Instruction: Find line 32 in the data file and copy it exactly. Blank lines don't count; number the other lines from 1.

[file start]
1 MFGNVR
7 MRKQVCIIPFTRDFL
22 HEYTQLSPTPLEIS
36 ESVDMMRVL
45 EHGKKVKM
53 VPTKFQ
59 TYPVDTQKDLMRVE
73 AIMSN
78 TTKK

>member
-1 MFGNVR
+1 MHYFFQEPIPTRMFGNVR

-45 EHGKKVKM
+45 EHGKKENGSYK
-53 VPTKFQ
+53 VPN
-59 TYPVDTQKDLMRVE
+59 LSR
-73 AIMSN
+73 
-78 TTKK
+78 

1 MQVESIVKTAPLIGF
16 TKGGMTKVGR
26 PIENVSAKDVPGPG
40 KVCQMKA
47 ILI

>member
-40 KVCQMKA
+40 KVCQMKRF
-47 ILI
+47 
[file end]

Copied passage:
+47 